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Is this purely a function of sharding liability across a conglomerate of businesses? It seems like concentrating Google's ad revenue in a smaller, more efficient business unit is a nod to Berkshire Hathaway's method of business.

I can't recall this sort of thing happening in my lifetime, so it will be really interesting to see how this plays out. I also wonder how this would be treated if Google didn't have the crazy corporate structure they have now (where public shares are essentially non-equity and non-voting).

http://economix.blogs.nytimes.com/2014/04/02/the-many-classe...

Edit: I am reasonably certain this is a tax and liability optimization strategy. It allows their more risky units to operate with separate liability from their cash cow.

Edit 2: I'm actually surprised the stock value hasn't tanked because most of the future potential of Google just got moved outside of the company. How much of Google's future value was based on X? I would say a non-trivial amount of the stock price is the anticipation of future profits, which are now no longer a part of the company the stock is intended to index.

Edit 3: Disregard Edit 2, I misread the release the second time through and assumed X was not part of the company :).




I've seen a lot of comparisons to Berkshire. Not every large conglomerate is Berkshire.

Berkshire is composed of pre-existing businesses that were themselves successful before being purchased. They are not experimental ventures that need to be subsidized. It is exactly the opposite: money is plowed into the strongest businesses. They each generate excess cash, and it is easier to reinvest that cash in some places than others. The conglomerate structure makes it possible to put the cash where it gets the best returns without having to pay taxes or transaction fees.

Alphabet has none of these properties, except the ability to allocate capital tax-free, but they already had that as Google.


Berkshire is pretty explicit about using the firehose of cash that their insurance businesses throw off, as well as the huge amounts of premium float they have, as capital for their other more profitable businesses.


Sure, but Berkshire is also explicit about the fact that they only acquire pre-existing "remarkable" businesses.

They may benefit from the firehose, but were already self-sufficient without it.

That’s in stark contrast to the Google/Alphabet model, where there’s no way driverless cars could exist independent of the adwords firehose.

It’s waaaay more speculative. On the order of VC investing. Rather than Berkshire’s value investing.

It’ll be interesting to see how this plays out.


Isn't 96% of Google profits from search ads only? They 've done a million ventures since then, still remain ad-funded.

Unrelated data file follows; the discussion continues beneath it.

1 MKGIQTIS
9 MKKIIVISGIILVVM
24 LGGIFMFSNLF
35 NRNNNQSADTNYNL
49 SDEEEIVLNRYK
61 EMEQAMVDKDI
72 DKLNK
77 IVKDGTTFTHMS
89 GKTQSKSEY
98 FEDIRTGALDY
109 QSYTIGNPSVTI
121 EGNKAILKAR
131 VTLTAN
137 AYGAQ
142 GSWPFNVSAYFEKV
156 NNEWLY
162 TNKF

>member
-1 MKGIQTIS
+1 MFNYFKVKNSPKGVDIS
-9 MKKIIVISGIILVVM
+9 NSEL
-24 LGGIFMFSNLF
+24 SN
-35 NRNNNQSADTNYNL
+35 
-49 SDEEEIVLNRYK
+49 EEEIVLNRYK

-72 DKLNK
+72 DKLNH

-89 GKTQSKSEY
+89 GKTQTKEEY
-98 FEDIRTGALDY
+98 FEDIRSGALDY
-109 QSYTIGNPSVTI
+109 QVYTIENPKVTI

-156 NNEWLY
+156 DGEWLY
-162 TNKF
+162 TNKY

Yes. Because the Google part isn't being spun out to the shareholders but remaining a part of the conglomerate, this does nothing for the shareholders. The sea change would be if new-Google were a separate listed company returning its earnings to its shareholders. Instead it's a separate private company returning its earnings to Larry and Sergei to blow on whatever BS they want... just like it was yesterday.

About the only thing this changes is that ex-Google is now explicitly acknowledging to the public markets what everyone already knew: it's a conglomerate, only unlike other conglomerates, it has only a single viable business.

Yawn.


spot on!


> its shareholders

they did nothing to create the algorithm, what right do they have to whine?


Ever hear of work for hire? If you want all the rewards for yourself, you don't sell shares in your company.


There's a pair of stock tickers that disagree with your assessment of the value of selling shares in that company. It seems to have worked out pretty well for everyone involved.


Current sources of value != future sources of value.

The price of Google's stock is based on forward-looking prospects, not on current metrics.


Actually, the price of Google's stock is based on expectations of future demand for Google's stock. It has little or nothing to do with the expectations of profits or the ability of the shareholders to receive them. This is true of all listed companies, and the more liquid their shares, the more true it is.


i m pretty sure its based on expected profits, or it would have flopped given the performance of all these prospects.


Re: edit 2: the stock holds all the stuff it held yesterday, right? The stock is now for alphabet.


Yep, I misread it the second time through, sorry!


What tax benefits this move might have is my question as well. It seems like if this were purely about internal organization they could have effectively reorganized Google in the same way without making Alphabet (although I'm not an executive so I could certainly be missing something here).


Google stock is converted to Alphabet stock. X moves from Google to Alphabet. No change in future value here.




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